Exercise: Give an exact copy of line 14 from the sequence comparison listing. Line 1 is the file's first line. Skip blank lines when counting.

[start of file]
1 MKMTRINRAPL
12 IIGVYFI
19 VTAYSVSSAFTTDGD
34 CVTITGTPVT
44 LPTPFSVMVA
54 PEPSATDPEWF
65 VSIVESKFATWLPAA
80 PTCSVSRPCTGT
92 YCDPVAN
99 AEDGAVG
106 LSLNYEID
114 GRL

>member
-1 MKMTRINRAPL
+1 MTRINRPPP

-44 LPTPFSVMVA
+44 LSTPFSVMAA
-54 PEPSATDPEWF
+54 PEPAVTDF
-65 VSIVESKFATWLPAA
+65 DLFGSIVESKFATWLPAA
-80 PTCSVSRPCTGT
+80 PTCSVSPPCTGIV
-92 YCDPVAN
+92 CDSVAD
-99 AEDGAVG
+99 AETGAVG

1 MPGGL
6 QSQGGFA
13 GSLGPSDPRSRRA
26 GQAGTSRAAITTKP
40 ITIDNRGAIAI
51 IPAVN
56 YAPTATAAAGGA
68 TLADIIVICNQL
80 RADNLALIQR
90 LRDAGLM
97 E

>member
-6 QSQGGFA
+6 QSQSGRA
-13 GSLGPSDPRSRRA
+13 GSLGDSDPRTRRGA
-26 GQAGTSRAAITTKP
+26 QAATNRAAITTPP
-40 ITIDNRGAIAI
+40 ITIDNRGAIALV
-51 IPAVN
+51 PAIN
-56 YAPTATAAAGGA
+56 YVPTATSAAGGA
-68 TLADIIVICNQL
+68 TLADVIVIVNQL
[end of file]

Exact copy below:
-1 MKMTRINRAPL